While the beneficiary of the procedure is the state, the procedure is relevant for parties who want to recover assets unlawfully secured.
Another relevant development in a similar vein is the performance of the Financial Intelligence Unit (UIF). This governmental office is in charge of preventing and detecting money laundering operations and funding for terrorism operations. Despite being created in 2004, the UIF increased its activity during 2019 as it filed 164 criminal complaints (a 100 per cent increase from 2018) and blocked bank accounts for a total of 4,600 million pesos, 52 million dollars and 1,875 euros.50 As part of this effort, on 21 May 2019, the Federal Judiciary Council assigned six judges to process requests to block bank accounts. The relevance of this development resides in the fact that the current federal administration is investing resources in tracking, blocking and seizing resources from and to illicit activities.
In a different matter, Congress has been drafting a National Code of Civil Procedure to replace the federal and states' codes of civil procedure. If approved, the new code might change the proceeding to recover and secure assets, mainly in the procedural time frames and how parties present their cases (e.g., orally instead of written). Nonetheless, the substantive principles would remain intact.
1 Juan Francisco Torres-Landa Ruffo, Luis Omar Guerrero Rodríguez and Jorge Francisco Valdés King are partners and Jacobo Enrique Rueda Fernández and Eduardo Lobatón Guzmán are associates at Hogan Lovells. The authors thank Erick Emmanuel Clavel Benítez for his collaboration on the first edition of this chapter.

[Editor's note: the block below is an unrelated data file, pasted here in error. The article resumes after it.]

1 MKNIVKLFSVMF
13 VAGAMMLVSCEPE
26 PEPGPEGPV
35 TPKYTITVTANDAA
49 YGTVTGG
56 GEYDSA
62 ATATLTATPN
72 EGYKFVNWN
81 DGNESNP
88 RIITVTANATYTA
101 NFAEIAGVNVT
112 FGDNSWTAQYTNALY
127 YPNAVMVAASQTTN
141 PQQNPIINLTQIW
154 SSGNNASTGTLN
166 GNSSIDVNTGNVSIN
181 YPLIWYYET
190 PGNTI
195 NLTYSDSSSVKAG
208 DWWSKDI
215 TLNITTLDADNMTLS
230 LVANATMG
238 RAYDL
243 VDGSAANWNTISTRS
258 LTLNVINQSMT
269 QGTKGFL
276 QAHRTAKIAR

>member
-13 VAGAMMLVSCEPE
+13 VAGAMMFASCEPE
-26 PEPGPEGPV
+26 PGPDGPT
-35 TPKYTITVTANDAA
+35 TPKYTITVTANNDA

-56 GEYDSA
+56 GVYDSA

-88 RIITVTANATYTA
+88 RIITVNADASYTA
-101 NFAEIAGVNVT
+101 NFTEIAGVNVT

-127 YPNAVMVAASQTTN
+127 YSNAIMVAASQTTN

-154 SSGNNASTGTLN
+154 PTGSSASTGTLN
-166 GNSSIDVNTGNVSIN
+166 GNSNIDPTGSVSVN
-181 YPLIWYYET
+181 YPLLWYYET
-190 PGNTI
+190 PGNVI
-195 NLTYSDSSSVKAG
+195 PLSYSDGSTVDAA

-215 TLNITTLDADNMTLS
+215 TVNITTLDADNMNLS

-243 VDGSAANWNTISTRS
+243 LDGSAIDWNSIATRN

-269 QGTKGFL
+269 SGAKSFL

2 Actually, the petitioner – although not necessarily – would also normally include seizure of the money as part of the relief to actually recover. Otherwise, a separate proceeding would have to be exhausted to have the money recovered.
3 Julio Antonio Hernández Pliego, La Reparación del Daño en el CNPP. Instituto de Investigaciones Jurídicas de la UNAM. Mexico: 2015, pp. 342–3.
4 Article 20 of the Constitution.
5 Article 109, Section XXIV of the National Code of Criminal Procedure.
6 Under the argument that private vengeance was not desirable.
7 Julio Antonio Hernández Pliego, La Reparación del Daño en el CNPP. Instituto de Investigaciones Jurídicas de la UNAM. Mexico: 2015, pp. 342–3.
8 Article 34 of the Federal Criminal Code.
9 Public prosecutors may even be fined for not exercising such action.
10 Article 20 of the Constitution.
11 Article 403 of the CNPP provides that the final judgment has to include the decisions regarding the damage restitution and the amount of compensation. Additionally, Article 406 of the CNPP provides that if a conviction is reached, the trial court will also convict regarding the damage restitution.
12 Fundamental Right to a Full or Fair Compensation. Its Concept and Scope. Period: Tenth Period; Registry Number: 2014098; Authority: First Chamber; Type of Thesis: Jurisprudence; Source: Weekly Federal Judiciary Official Gazette; Field(s); (Constitutional); Thesis: 1a./J. 31/2017 (10a.).